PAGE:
For Alejandro Bedoya, mornings mean taking the kids to school, taking phone calls and answering emails for his business ventures before beginning training with the Philadelphia Union. LAFC's Maxime Crepeau and Nashville SC's Walker Zimmerman rise early with their young children and walk their dogs, then go to their respective facilities for coffee and breakfast.
Sebastian Lletget, new to the New England Revolution, is a mate guy. He carries the loose-leaf tea in a bag gifted to him by his girlfriend, pop star Becky G, putting a kettle on for hot water soon after he arrives at the Revs' training center. (When Gustavo Bou beats him there, the Argentine always makes the water too hot.) Then Lletget turns on First Take -- "I love me some Stephen A." -- and zones out for a quiet hour before training. He'll listen to ESPN, check social media and generally try to relax.
"I'm in at nine in the morning," Lletget told ESPN. "I have an hour to myself and I really value that hour."
For all the excitement that the life of a Major League Soccer player brings, there are far more moments like these -- times to lay low, maintain the body and mind, and take care of things off the field. At the end of the day, it's a job; an unusual job in which sometimes you're in front of tens of thousands of people, but a job nonetheless. And, like all jobs, it can be dull.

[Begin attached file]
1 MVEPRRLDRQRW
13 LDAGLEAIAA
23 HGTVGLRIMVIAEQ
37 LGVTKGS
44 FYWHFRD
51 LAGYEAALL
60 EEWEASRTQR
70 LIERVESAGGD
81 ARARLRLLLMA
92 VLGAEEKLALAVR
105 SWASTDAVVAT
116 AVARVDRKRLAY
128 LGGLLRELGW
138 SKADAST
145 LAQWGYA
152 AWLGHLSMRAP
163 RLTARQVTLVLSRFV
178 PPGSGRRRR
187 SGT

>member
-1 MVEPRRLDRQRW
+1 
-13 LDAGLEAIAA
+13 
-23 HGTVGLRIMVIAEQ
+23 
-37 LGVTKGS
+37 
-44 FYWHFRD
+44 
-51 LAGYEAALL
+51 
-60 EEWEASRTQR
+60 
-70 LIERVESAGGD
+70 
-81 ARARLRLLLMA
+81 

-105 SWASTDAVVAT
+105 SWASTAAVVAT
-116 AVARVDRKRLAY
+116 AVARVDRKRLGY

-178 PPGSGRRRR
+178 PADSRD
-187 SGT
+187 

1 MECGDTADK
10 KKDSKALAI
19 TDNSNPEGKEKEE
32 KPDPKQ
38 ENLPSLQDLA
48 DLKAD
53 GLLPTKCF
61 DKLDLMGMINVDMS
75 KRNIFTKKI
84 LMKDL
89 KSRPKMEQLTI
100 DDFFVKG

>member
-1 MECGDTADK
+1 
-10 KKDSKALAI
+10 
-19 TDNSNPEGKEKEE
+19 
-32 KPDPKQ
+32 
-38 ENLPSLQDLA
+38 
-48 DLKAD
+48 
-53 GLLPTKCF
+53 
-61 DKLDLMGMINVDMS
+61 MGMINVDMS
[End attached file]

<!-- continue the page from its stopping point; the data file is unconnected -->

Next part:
"You see us doing cool stuff, but for whoever takes it seriously, there's a lot of downtime, there's a lot of recovering," Lletget said. "If you want to maintain at a high level, you got to take care of your body. It's a lot of boring stuff."
That routine maintenance includes anywhere from half an hour to an hour of pre-training stretching and activation, post-practice ice baths and, for some players at least, extra work once they get home. Zimmerman, who struggled with muscle injuries early in his career, estimates he spends a total of 45 minutes before and after practice doing extra work, then up to 1 1/2 hours at home. He also gets acupuncture, and has multiple massage guns and leg-massaging machines.
"I'm lucky to have some partnerships where I've been given these gadgets and tools," Zimmerman said. "You're probably not going to have a rookie go out and spend a thousand or $1,200 on NormaTec [compression sleeves]. The fact that I have them helps because you're like, 'Oh, well, I have it. I should use it,' rather than stressing about it." He'll do the work while relaxing or watching Netflix: "You're taking advantage of the time by also doing some recovery."
Lletget swears by NormaTec as well, calling it a sufficient substitution when he can't get a massage, as well as ice baths. The midfielder started doing them after learning about Wim Hof, a Dutch extreme athlete/motivational speaker (of course) also known as The Iceman, who advocates for a series of breathing exercises -- Lletget does these before games -- and freezing plunges.